POOLBEG - Deep anchorage (Irish, "the little hole") in Dublin Bay beyond the Pigeonhouse. The Poolbeg lighthouse is at the end of the South Wall. Before the lighthouse, a Poolbeg lightship marked the anchorage. 

flasher - an automatic device for alternately lighting and extinguishing incandescent lamps, as in advertising and warning signs.

far + pharos (gr) - island, lighthouse.

coast - to proceed or travel by the coast of (sea, lake, river), esp. to sail by the sea coast.

Krishna - 8th incarnation of Vishnu, god of fire and storm. He went about with cowherd girls + Kish

honey - to make sweet + (notebook 1924): 'rising of moon'.

lune = luna - the moon

die (Gipsy) - mother + children's game: Die die little dog die (James Joyce: Ulysses.11.1019).

eve (Archaic) - evening

chart - a map

upset - set up, erected, raised up, etc.; overturned, capsized

pluck - to pull off (a flower, fruit, leaf, hair, etc.) from where it grows, to pick off or out.

watch - something to catch the eye, a signal (obs.)

forget me not - a plant which flourishes in damp or wet soil, having bright blue flowers with a yellow eye.

even (Archaic) - evening + lode - leading, guidance (obs.); a loadstone. Also fig. an object of attraction.

sight - a thing seen, a spectacle, a display of something; the pupil of the eye + FDV: My sight is getting thick now with shadows about me. I'll go home slowly my way. So will I too by mine.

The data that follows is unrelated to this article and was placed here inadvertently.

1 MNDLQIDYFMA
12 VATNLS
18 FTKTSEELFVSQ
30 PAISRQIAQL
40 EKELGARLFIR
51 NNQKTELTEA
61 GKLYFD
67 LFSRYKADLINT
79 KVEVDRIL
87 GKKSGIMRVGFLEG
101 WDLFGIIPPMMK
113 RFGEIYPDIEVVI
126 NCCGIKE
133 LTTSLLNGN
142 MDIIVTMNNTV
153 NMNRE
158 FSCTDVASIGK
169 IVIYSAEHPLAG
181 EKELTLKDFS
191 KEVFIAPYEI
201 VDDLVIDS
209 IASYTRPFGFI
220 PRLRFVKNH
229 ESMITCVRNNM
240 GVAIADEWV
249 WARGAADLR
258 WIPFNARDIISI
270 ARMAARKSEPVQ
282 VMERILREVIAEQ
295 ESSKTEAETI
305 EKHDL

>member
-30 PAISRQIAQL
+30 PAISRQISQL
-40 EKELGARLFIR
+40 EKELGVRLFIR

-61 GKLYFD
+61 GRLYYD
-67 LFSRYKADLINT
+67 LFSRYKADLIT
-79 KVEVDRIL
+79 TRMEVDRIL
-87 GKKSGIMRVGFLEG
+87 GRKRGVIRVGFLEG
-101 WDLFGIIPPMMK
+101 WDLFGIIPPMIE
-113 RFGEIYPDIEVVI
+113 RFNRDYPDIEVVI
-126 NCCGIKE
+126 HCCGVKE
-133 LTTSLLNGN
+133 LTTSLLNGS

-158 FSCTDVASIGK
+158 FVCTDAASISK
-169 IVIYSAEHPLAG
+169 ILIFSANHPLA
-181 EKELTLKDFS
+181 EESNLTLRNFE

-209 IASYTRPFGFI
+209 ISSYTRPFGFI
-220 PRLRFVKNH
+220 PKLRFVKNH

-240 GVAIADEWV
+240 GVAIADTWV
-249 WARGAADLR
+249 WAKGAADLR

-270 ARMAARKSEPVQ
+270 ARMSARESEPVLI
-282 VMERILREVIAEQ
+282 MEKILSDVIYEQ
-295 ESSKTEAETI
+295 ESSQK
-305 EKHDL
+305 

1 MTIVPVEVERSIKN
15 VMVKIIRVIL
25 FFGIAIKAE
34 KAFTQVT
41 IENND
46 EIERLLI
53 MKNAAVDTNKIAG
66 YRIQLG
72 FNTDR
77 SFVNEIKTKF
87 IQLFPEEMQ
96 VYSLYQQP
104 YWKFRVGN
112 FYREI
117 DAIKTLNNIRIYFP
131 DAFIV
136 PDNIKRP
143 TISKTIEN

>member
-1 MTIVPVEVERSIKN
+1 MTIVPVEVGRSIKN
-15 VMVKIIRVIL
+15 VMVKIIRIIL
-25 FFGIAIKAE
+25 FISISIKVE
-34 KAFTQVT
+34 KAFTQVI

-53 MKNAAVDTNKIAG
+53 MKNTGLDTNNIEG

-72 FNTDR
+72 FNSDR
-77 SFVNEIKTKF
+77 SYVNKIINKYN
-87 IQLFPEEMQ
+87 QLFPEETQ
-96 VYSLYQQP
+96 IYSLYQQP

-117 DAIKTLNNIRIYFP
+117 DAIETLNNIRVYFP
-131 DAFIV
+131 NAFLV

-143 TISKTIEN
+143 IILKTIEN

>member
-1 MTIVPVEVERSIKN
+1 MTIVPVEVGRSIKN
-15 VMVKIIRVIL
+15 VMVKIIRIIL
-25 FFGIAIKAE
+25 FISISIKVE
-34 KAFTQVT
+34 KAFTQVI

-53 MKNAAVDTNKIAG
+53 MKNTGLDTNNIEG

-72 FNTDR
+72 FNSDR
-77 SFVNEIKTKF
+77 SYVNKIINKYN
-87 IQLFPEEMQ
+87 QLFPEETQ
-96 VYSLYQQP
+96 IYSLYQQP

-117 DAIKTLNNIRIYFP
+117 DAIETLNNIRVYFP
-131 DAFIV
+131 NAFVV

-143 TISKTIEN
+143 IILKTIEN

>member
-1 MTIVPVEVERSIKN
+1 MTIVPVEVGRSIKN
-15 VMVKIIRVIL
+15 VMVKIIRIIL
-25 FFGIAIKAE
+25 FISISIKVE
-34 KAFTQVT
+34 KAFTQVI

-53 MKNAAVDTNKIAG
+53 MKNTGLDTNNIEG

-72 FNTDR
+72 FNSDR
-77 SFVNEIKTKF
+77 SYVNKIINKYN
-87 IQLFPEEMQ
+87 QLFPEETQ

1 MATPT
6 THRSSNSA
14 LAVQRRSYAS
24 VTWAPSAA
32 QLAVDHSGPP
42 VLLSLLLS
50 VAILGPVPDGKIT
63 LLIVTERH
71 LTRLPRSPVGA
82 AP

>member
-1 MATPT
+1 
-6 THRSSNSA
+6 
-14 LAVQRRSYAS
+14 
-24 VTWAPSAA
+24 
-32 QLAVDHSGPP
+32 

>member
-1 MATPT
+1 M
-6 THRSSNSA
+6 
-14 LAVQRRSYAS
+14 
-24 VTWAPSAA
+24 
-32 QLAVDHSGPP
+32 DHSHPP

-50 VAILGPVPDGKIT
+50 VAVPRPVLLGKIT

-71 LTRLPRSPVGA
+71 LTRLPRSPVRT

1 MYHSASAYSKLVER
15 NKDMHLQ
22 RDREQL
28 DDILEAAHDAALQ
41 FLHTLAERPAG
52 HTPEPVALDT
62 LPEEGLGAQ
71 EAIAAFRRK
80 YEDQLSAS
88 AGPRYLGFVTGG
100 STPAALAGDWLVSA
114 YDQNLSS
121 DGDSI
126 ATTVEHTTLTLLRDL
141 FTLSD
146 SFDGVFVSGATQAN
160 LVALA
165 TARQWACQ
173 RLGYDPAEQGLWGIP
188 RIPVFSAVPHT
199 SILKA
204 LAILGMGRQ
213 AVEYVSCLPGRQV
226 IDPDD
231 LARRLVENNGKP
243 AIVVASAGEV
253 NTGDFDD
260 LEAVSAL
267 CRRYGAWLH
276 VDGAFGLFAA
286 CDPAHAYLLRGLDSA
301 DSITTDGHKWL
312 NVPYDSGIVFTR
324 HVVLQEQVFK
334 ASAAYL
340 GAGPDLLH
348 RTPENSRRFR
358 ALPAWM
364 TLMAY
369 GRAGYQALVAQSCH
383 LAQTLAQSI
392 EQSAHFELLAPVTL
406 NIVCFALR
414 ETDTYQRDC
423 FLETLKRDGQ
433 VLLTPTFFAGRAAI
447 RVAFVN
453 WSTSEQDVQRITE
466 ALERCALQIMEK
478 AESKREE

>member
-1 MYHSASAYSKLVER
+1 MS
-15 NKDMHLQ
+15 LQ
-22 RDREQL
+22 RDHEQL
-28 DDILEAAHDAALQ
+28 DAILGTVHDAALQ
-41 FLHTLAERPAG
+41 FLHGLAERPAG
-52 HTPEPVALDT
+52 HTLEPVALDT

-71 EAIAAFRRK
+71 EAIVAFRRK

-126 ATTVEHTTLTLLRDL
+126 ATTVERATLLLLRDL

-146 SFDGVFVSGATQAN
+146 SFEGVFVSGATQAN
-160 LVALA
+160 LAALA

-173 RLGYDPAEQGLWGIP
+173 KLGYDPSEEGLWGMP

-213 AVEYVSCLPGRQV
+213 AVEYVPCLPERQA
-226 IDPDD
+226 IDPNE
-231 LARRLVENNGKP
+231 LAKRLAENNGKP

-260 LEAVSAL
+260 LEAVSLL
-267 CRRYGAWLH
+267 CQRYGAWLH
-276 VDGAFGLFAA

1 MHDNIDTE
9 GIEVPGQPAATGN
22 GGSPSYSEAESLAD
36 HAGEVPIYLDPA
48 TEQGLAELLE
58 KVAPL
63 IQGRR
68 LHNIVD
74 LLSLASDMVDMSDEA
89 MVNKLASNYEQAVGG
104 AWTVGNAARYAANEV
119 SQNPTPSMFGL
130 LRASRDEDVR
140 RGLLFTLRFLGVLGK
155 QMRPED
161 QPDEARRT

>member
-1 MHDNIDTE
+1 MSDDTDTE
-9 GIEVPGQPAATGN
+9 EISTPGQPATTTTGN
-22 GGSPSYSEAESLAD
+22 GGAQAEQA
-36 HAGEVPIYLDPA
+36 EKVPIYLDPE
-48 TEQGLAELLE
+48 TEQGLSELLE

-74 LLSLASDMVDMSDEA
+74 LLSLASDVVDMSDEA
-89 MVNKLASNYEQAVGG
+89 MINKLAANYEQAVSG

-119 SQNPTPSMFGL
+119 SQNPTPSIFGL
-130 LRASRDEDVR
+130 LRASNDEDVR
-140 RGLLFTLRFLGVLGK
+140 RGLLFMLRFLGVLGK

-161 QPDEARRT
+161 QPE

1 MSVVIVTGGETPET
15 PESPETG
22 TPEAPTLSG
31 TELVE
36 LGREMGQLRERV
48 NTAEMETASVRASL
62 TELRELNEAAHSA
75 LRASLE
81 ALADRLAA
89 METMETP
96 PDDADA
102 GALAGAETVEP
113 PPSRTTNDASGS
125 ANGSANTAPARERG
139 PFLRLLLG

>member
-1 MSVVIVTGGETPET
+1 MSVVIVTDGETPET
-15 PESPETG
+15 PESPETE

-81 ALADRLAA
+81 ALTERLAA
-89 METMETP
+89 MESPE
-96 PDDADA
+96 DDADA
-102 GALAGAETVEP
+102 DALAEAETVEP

swim - Of the eyes: to be troubled or blurred


Moyvally is on the Royal Canal, and Rathmines just south of the Grand Canal + MAP + (notebook 1924): 'Talweg deepest line along valley'.

towy - like or of the nature of tow + tooraloo - goodbye.

RATHMINES - District, South Dublin 

squaw - a North American Indian woman or wife; Applied by Indians to white women + old skeowsha (Anglo-Irish) - old friend, old darling + FDV: But She was the queer old one skeowska anyhow, Anna Livia twinkletoes. And sure he was a queer old hunks buntz too Furry Humphrey dear Dirty Dumpling, father of [each &] all of us. Hadn't he the seven wives. He had paps too, big & large soft ones. The Lord save us and bless us! and The O Ho Lord. Twins of his chest. The O Ho Lord save us! And what all men have. His tittering Daughters of him. Amen. Bawk.

trinket - a small ornament or fancy article, usually an article of jewellery for personal adornment + (notebook 1924): '*A* twinkletoes'.

quare (Anglo-Irish Pronunciation) - queer

(notebook 1924): 'buntz = pal'

dumpling - a kind of pudding consisting of a mass of paste or dough, more or less globular in form, either plain and boiled, or inclosing fruit and boiled or baked; a dumpy animal or person, short and of rounded outlines + Dublin